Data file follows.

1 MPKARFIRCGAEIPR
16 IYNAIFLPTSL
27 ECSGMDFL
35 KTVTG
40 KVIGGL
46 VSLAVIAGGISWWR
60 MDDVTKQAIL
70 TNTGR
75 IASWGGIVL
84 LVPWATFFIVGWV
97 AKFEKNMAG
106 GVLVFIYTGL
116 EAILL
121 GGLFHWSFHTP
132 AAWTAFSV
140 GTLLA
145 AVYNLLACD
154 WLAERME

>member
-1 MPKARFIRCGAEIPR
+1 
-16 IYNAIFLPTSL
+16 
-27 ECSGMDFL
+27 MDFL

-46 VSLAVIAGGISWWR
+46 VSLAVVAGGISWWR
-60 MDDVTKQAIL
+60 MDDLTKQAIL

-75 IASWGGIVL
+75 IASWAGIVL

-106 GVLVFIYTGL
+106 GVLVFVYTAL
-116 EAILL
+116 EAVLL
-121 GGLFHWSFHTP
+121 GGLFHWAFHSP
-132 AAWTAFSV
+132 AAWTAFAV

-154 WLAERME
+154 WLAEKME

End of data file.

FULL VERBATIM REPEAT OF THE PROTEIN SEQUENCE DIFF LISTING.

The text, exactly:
1 MPKARFIRCGAEIPR
16 IYNAIFLPTSL
27 ECSGMDFL
35 KTVTG
40 KVIGGL
46 VSLAVIAGGISWWR
60 MDDVTKQAIL
70 TNTGR
75 IASWGGIVL
84 LVPWATFFIVGWV
97 AKFEKNMAG
106 GVLVFIYTGL
116 EAILL
121 GGLFHWSFHTP
132 AAWTAFSV
140 GTLLA
145 AVYNLLACD
154 WLAERME

>member
-1 MPKARFIRCGAEIPR
+1 
-16 IYNAIFLPTSL
+16 
-27 ECSGMDFL
+27 MDFL

-46 VSLAVIAGGISWWR
+46 VSLAVVAGGISWWR
-60 MDDVTKQAIL
+60 MDDLTKQAIL

-75 IASWGGIVL
+75 IASWAGIVL

-106 GVLVFIYTGL
+106 GVLVFVYTAL
-116 EAILL
+116 EAVLL
-121 GGLFHWSFHTP
+121 GGLFHWAFHSP
-132 AAWTAFSV
+132 AAWTAFAV

-154 WLAERME
+154 WLAEKME